Socioeconomic status also appears to influence students’ abilities as discerning users of ICTs. Forty-one percent of SES 1 students and 52% of SES 3 students believed that all online information is accurate, against 25% of students from higher socioeconomic backgrounds. Only 3% of children from schools catering to the middle class would fall prey to clickbait, against 24% of students from schools catering to the disadvantaged. Likewise, 40% of the children in the lowest two SES groups would share their phone number and address with a stranger online, against 17% of those in the highest SES. Over 50% of children in the three lower SES groups would share personal photos with strangers online against 29% of SES 4. And while 69% of children from SES 4 could identify the most secure password from the given options, only 31% of children from SES 1 could.
The language barrier hampers the ICT competency of disadvantaged students further. Our data show that medium of instruction significantly affects the competency of students. Students who reported English as the preferred language on computers or internet have higher scores than those reporting use of regional languages.
Vulnerable children are most marginalised in Digital India
While India has had policies mandating ICT in Education for the last three decades, this study found schools serving disadvantaged children—government and private—still struggling to find the resources to acquire and manage ICT infrastructure. Where the infrastructure existed, schools lacked the resources to hire dedicated and trained ICT teachers. The public private partnership (PPP) model recommended by government places the burden of mobilising civil society or corporate social responsibility (CSR) partnerships on schools, while the build, own, operate and transfer (BOOT) model had benefited only five of our sample schools, and does not enable schools to develop adequate internal capacity to manage their ICT programme.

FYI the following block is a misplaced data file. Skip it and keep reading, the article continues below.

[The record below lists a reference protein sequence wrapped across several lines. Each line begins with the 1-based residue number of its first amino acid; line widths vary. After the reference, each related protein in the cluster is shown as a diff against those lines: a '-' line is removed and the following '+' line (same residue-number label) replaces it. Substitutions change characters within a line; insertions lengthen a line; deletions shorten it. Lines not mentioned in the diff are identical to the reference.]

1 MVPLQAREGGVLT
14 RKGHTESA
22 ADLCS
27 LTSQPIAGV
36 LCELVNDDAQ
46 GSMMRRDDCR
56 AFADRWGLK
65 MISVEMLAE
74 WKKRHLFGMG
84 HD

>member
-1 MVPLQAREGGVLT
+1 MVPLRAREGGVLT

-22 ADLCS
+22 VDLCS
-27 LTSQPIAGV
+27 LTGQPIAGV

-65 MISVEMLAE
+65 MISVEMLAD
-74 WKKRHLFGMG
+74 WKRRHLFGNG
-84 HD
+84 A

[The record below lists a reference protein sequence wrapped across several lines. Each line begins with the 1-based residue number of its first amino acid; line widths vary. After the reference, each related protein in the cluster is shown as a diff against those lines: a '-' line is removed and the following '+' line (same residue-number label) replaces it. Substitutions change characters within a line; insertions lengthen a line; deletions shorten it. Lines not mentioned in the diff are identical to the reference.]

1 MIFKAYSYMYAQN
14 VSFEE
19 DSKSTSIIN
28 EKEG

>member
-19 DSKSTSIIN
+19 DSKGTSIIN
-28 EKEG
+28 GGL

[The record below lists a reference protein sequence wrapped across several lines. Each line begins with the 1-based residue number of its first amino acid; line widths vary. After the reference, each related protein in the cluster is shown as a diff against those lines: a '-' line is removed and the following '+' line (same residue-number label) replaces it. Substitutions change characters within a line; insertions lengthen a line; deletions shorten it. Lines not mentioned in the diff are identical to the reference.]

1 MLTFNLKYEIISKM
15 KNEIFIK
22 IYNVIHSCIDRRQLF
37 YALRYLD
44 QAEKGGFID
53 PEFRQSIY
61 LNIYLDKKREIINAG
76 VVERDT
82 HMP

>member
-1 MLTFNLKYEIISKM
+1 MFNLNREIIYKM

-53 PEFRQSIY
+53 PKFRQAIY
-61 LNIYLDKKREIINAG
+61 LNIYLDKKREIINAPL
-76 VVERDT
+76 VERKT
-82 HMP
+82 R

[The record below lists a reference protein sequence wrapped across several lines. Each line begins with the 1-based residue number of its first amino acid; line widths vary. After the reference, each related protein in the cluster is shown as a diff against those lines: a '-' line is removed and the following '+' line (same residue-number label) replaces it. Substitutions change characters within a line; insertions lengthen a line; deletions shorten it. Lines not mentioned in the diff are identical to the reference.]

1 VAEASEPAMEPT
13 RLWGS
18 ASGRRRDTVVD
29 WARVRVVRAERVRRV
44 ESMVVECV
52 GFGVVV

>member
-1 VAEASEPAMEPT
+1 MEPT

ICT was a compulsory subject at the board level at the time of fieldwork, but policy increasingly seems to favour the integration of ICTs in the teaching of all subjects rather than ICT as a standalone subject. The implication is that technology is trickling down to the base of the pyramid, closing the access gap, and as even low-income households acquire smartphones and other mobile devices, all children will have the skills to use ICTs. Our study questions this simplistic view, making it clear that children do not benefit equally from ICTs, and that in fact children from the poorest and most marginalised communities benefit least. The skills that children acquire informally on devices such as smartphones may suffice for entertainment and simple searches but not for lifelong learning, discerning use of digital information and media, or livelihoods.
This study challenges the over-optimistic view of children as “digital natives” and of ICTs as empowering all children equally. It builds an argument for a more nuanced understanding of digital equality in India, one that puts the social contexts of new digital technologies at its core. It makes a case for regular and robust research on the social, cultural and economic implications of digital technologies, on the digital access and competencies of vulnerable populations, and on how ICT in Education policies play out at the ground level. The study advocates for formal ICT training throughout school, a conception of ICT literacy that goes beyond the ability to operate digital devices and basic information management programs, and special policies and initiatives aimed at digital equality for disadvantaged children without the infrastructural and social capital to compete as equals in a digital world.
Unless equal ICT access and ICT capability for all children is ensured, technology cannot be meaningfully integrated in pedagogy. Our companion volume, Technology in Education: The Gap between Policy and Praxis, offers perspectives from academics and policymakers on the conditions necessary for technology to transform school education, and ground reports from educationists and activists on what actually happens when technology meets the classroom in India.